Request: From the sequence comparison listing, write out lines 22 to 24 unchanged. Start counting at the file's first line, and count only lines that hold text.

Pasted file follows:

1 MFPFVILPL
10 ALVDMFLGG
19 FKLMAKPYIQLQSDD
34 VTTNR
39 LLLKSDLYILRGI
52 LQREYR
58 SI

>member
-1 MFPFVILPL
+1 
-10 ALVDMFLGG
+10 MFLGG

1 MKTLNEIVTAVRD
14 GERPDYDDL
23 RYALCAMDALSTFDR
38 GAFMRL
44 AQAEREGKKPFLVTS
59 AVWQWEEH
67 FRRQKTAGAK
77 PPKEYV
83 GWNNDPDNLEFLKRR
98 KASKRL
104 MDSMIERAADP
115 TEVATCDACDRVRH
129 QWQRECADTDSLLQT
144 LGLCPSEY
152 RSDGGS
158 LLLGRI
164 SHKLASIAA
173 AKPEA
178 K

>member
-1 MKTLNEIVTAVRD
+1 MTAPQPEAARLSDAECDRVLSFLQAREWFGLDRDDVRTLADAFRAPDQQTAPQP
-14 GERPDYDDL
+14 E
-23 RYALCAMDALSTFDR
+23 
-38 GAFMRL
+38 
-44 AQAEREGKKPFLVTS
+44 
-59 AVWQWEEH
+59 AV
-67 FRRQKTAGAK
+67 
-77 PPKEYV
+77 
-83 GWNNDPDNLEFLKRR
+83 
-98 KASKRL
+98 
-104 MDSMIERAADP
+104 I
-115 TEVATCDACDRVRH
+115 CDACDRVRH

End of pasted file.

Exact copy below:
98 KASKRL
104 MDSMIERAADP
115 TEVATCDACDRVRH